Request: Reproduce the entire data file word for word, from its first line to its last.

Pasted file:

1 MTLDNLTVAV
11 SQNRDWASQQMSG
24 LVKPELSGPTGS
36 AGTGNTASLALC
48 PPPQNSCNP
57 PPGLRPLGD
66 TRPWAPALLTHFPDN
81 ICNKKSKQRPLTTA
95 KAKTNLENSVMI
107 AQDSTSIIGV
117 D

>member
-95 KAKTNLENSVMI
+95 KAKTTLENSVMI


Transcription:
1 MTLDNLTVAV
11 SQNRDWASQQMSG
24 LVKPELSGPTGS
36 AGTGNTASLALC
48 PPPQNSCNP
57 PPGLRPLGD
66 TRPWAPALLTHFPDN
81 ICNKKSKQRPLTTA
95 KAKTNLENSVMI
107 AQDSTSIIGV
117 D

>member
-95 KAKTNLENSVMI
+95 KAKTTLENSVMI